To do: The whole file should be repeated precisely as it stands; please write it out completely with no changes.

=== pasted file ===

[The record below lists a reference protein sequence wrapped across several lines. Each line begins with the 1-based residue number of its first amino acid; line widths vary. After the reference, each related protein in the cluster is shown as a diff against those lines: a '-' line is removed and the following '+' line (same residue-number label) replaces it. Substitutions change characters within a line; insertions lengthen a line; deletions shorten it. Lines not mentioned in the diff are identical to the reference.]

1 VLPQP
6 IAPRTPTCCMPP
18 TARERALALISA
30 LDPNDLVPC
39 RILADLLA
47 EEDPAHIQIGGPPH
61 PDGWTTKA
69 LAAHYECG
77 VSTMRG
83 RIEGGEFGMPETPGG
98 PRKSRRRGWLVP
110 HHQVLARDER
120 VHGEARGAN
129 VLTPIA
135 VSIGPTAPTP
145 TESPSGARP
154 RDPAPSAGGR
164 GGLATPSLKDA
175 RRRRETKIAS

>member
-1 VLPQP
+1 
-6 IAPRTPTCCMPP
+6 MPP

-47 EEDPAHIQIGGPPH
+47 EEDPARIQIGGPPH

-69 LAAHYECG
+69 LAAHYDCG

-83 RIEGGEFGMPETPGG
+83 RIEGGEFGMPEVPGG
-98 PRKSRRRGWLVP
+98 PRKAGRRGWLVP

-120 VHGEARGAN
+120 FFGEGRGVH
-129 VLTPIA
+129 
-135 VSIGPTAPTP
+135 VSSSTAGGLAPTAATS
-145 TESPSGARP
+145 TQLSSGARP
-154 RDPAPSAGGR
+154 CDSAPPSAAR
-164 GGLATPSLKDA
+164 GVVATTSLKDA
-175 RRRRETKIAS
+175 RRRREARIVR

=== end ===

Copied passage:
[The record below lists a reference protein sequence wrapped across several lines. Each line begins with the 1-based residue number of its first amino acid; line widths vary. After the reference, each related protein in the cluster is shown as a diff against those lines: a '-' line is removed and the following '+' line (same residue-number label) replaces it. Substitutions change characters within a line; insertions lengthen a line; deletions shorten it. Lines not mentioned in the diff are identical to the reference.]

1 VLPQP
6 IAPRTPTCCMPP
18 TARERALALISA
30 LDPNDLVPC
39 RILADLLA
47 EEDPAHIQIGGPPH
61 PDGWTTKA
69 LAAHYECG
77 VSTMRG
83 RIEGGEFGMPETPGG
98 PRKSRRRGWLVP
110 HHQVLARDER
120 VHGEARGAN
129 VLTPIA
135 VSIGPTAPTP
145 TESPSGARP
154 RDPAPSAGGR
164 GGLATPSLKDA
175 RRRRETKIAS

>member
-1 VLPQP
+1 
-6 IAPRTPTCCMPP
+6 MPP

-47 EEDPAHIQIGGPPH
+47 EEDPARIQIGGPPH

-69 LAAHYECG
+69 LAAHYDCG

-83 RIEGGEFGMPETPGG
+83 RIEGGEFGMPEVPGG
-98 PRKSRRRGWLVP
+98 PRKAGRRGWLVP

-120 VHGEARGAN
+120 FFGEGRGVH
-129 VLTPIA
+129 
-135 VSIGPTAPTP
+135 VSSSTAGGLAPTAATS
-145 TESPSGARP
+145 TQLSSGARP
-154 RDPAPSAGGR
+154 CDSAPPSAAR
-164 GGLATPSLKDA
+164 GVVATTSLKDA
-175 RRRRETKIAS
+175 RRRREARIVR